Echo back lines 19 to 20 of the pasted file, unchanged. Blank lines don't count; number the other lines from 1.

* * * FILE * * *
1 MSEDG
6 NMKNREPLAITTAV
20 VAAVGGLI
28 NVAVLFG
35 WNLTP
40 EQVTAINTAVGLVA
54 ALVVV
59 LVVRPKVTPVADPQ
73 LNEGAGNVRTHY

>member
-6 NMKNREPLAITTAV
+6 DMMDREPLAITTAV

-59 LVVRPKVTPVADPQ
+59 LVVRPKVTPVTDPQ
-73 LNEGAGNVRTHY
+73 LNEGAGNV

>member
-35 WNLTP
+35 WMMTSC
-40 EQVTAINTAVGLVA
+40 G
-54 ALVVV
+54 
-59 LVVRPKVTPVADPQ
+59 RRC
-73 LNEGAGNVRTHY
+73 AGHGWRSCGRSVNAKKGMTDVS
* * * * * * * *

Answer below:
+35 WMMTSC
-40 EQVTAINTAVGLVA